Editorial: Scarcity is the new reality for water resources
EDITORIAL: The political and economic realities of water as a resource have been well and truly brought home to the people of Taranaki in the past 18 months.
It's hard to believe really, for so long high rainfall has been a hallmark of the province - one of several reasons for its huge agricultural, and particularly dairying, industries.
It's true, we still get plenty of rain, and year on year, it's uncanny watching how the rainfall rates regulate themselves to about the same level.
Two factors are likely to influence change over time though and they're starting to play out - at a national as well as regional level.
* Gareth Morgan wants to charge bottlers and farmers for water
* Controversial West Coast water export scheme granted resource consent
* Battle to sell off West Coast water bubbles to the surface
* New Plymouth councillors wary of compulsory water meters
* What to do about New Plymouth's excessive water use
As the population grows, albeit slowly, the demand for treated water for urban residents grows.
At the same time as demand for water grows, climate change will impact on water supply.
We're already watching our councils grapple with this, most notably in New Plymouth.
Last summer was the first time a blanket water restriction was placed over the district. It was somewhat amusing, but nonetheless unfortunate, that the lesson about taking care with water consumption, was washed away in one of the wettest summers in memory.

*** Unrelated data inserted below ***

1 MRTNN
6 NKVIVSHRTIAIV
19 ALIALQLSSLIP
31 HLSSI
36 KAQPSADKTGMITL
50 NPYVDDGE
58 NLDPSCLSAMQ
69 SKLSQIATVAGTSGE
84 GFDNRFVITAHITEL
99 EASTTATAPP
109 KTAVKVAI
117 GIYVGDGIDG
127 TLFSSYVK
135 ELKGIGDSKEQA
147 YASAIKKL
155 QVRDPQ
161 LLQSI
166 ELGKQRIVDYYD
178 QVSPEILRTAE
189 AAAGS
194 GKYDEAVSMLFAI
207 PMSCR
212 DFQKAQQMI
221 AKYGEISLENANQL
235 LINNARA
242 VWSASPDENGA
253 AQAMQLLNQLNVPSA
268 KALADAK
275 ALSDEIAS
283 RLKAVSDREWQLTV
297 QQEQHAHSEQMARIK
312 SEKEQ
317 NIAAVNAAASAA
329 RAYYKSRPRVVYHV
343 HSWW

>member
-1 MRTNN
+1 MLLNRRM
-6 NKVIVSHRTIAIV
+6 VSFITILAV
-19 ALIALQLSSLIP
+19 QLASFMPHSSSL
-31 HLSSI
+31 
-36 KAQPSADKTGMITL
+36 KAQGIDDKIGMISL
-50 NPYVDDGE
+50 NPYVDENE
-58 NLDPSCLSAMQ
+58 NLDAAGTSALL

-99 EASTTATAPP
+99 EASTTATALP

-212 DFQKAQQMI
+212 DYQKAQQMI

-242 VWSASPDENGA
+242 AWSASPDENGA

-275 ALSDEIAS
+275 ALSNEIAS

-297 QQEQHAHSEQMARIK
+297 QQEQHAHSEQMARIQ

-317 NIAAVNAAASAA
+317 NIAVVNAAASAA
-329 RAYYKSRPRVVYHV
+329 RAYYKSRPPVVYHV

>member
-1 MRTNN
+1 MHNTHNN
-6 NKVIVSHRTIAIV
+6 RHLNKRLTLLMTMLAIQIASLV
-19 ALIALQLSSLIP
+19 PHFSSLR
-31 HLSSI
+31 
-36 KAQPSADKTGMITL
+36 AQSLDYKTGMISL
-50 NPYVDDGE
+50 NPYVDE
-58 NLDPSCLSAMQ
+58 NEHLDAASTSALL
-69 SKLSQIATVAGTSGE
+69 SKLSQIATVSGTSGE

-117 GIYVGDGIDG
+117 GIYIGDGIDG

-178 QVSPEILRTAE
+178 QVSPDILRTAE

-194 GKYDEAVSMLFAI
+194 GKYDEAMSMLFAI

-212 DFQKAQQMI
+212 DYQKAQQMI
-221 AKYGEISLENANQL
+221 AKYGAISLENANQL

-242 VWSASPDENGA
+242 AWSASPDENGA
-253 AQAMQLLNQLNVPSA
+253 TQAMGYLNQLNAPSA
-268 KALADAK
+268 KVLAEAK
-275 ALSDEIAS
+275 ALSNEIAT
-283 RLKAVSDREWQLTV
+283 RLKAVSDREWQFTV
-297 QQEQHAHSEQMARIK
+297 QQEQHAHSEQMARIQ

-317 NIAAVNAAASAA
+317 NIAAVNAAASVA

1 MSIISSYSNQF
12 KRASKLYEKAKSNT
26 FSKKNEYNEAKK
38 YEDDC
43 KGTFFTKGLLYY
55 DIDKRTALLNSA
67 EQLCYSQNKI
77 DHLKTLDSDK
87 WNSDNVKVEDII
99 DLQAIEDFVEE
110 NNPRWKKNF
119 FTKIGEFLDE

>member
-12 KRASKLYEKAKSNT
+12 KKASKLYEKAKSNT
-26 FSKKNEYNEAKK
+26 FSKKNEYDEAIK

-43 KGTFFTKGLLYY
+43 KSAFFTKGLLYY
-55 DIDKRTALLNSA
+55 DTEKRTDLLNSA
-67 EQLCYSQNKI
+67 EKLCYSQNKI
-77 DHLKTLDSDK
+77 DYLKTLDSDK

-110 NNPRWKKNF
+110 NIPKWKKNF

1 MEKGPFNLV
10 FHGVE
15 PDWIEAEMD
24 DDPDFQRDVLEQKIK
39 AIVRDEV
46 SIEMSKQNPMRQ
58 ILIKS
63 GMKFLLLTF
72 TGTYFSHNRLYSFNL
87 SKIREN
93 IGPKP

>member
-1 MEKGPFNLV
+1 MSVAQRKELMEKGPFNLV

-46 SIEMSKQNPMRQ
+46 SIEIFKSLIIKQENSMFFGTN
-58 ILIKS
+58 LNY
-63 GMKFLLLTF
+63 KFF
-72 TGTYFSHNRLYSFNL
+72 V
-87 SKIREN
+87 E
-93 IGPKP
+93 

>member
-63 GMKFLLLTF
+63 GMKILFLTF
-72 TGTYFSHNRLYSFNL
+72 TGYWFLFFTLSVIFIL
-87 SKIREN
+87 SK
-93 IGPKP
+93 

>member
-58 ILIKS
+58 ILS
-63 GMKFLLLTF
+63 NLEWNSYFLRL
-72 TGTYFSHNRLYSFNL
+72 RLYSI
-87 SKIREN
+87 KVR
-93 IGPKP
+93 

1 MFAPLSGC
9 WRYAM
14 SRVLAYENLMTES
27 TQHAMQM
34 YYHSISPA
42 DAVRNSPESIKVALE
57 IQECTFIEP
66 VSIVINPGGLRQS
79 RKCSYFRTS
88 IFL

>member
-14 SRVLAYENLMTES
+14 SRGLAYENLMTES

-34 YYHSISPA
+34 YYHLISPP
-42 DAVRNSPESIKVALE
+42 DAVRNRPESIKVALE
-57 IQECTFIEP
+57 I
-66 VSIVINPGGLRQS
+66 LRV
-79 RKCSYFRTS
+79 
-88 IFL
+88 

Nevertheless the writing is already on the wall and it will be no great surprise if water metering is introduced (the infrastructure for this is already being rolled out) and/or major new water infrastructure is planned for the district in the coming years.
In other parts of the country too, the dry up may be even greater, and regulations put in place to deal with that scenario will impact here at home.
Nationally, it was no surprise to see someone bring to the table the idea of charging for the commercial use of water - including water bottlers and farmers.
Gareth Morgan's election policy, coming after strong debate over water consents to take and export New Zealand water for free, may split opinion, but it will bring the idea even further into the public's consciousness.
If a Chinese commercial water bottler can't take New Zealand water for free, why should a Chinese commercial dairy operation? And if a Chinese dairy operation has to pay, why shouldn't everyone?
There are complex arguments both for and against Morgan's proposal but it's hard to argue against the most basic laws of economics - supply and demand and scarcity.
Water is an increasingly scarce resource, and when a resource is scarce it's not too hard to sniff out the money nearby.
Just as our urban residents are likely to have to start coughing up more and more for the water from their taps, so our farmers and industries should expect the days of free water falling from the skies and bubbling up from the ground beneath them to come to an end.